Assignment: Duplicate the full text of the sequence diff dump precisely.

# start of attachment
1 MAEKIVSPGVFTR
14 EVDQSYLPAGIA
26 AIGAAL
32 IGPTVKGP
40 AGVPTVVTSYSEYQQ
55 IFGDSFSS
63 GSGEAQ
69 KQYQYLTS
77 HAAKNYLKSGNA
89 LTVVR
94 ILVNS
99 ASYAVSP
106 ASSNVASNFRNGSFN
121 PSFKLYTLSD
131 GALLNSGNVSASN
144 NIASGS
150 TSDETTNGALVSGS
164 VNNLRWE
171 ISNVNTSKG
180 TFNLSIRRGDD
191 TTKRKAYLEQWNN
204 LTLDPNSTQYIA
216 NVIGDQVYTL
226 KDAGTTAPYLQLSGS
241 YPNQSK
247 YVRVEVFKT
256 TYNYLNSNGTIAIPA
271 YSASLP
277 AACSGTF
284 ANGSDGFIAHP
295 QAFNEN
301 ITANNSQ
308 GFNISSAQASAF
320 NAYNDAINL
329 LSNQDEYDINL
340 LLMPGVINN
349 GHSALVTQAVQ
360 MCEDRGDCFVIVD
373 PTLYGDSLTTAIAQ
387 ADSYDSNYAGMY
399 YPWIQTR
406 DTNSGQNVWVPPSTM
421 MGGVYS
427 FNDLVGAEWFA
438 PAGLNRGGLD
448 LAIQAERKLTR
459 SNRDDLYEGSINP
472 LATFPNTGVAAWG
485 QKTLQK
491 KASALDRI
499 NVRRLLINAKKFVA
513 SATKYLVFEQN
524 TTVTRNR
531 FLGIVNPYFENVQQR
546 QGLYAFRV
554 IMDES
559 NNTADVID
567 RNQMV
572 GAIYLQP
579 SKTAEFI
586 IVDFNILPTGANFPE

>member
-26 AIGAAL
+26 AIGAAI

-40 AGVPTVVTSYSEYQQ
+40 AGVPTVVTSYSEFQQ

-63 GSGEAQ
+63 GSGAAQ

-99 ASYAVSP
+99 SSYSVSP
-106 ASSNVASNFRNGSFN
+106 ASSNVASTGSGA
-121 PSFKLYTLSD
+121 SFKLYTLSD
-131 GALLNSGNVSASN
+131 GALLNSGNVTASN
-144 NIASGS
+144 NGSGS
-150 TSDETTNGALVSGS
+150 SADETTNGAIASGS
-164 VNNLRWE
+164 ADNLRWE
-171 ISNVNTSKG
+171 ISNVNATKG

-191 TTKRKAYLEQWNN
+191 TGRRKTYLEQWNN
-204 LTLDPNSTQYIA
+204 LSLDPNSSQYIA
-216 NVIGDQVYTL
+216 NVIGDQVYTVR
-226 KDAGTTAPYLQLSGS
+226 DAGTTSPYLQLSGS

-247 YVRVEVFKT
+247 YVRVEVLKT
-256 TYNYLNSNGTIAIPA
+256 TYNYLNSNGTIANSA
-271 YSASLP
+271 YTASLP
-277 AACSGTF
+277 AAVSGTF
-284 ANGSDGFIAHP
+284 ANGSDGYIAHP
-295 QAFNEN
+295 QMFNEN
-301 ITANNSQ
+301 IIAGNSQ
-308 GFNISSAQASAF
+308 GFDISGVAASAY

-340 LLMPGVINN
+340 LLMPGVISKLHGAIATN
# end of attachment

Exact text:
1 MAEKIVSPGVFTR
14 EVDQSYLPAGIA
26 AIGAAL
32 IGPTVKGP
40 AGVPTVVTSYSEYQQ
55 IFGDSFSS
63 GSGEAQ
69 KQYQYLTS
77 HAAKNYLKSGNA
89 LTVVR
94 ILVNS
99 ASYAVSP
106 ASSNVASNFRNGSFN
121 PSFKLYTLSD
131 GALLNSGNVSASN
144 NIASGS
150 TSDETTNGALVSGS
164 VNNLRWE
171 ISNVNTSKG
180 TFNLSIRRGDD
191 TTKRKAYLEQWNN
204 LTLDPNSTQYIA
216 NVIGDQVYTL
226 KDAGTTAPYLQLSGS
241 YPNQSK
247 YVRVEVFKT
256 TYNYLNSNGTIAIPA
271 YSASLP
277 AACSGTF
284 ANGSDGFIAHP
295 QAFNEN
301 ITANNSQ
308 GFNISSAQASAF
320 NAYNDAINL
329 LSNQDEYDINL
340 LLMPGVINN
349 GHSALVTQAVQ
360 MCEDRGDCFVIVD
373 PTLYGDSLTTAIAQ
387 ADSYDSNYAGMY
399 YPWIQTR
406 DTNSGQNVWVPPSTM
421 MGGVYS
427 FNDLVGAEWFA
438 PAGLNRGGLD
448 LAIQAERKLTR
459 SNRDDLYEGSINP
472 LATFPNTGVAAWG
485 QKTLQK
491 KASALDRI
499 NVRRLLINAKKFVA
513 SATKYLVFEQN
524 TTVTRNR
531 FLGIVNPYFENVQQR
546 QGLYAFRV
554 IMDES
559 NNTADVID
567 RNQMV
572 GAIYLQP
579 SKTAEFI
586 IVDFNILPTGANFPE

>member
-26 AIGAAL
+26 AIGAAI

-40 AGVPTVVTSYSEYQQ
+40 AGVPTVVTSYSEFQQ

-63 GSGEAQ
+63 GSGAAQ

-99 ASYAVSP
+99 SSYSVSP
-106 ASSNVASNFRNGSFN
+106 ASSNVASTGSGA
-121 PSFKLYTLSD
+121 SFKLYTLSD
-131 GALLNSGNVSASN
+131 GALLNSGNVTASN
-144 NIASGS
+144 NGSGS
-150 TSDETTNGALVSGS
+150 SADETTNGAIASGS
-164 VNNLRWE
+164 ADNLRWE
-171 ISNVNTSKG
+171 ISNVNATKG

-191 TTKRKAYLEQWNN
+191 TGRRKTYLEQWNN
-204 LTLDPNSTQYIA
+204 LSLDPNSSQYIA
-216 NVIGDQVYTL
+216 NVIGDQVYTVR
-226 KDAGTTAPYLQLSGS
+226 DAGTTSPYLQLSGS

-247 YVRVEVFKT
+247 YVRVEVLKT
-256 TYNYLNSNGTIAIPA
+256 TYNYLNSNGTIANSA
-271 YSASLP
+271 YTASLP
-277 AACSGTF
+277 AAVSGTF
-284 ANGSDGFIAHP
+284 ANGSDGYIAHP
-295 QAFNEN
+295 QMFNEN
-301 ITANNSQ
+301 IIAGNSQ
-308 GFNISSAQASAF
+308 GFDISGVAASAY

-340 LLMPGVINN
+340 LLMPGVISKLHGAIATN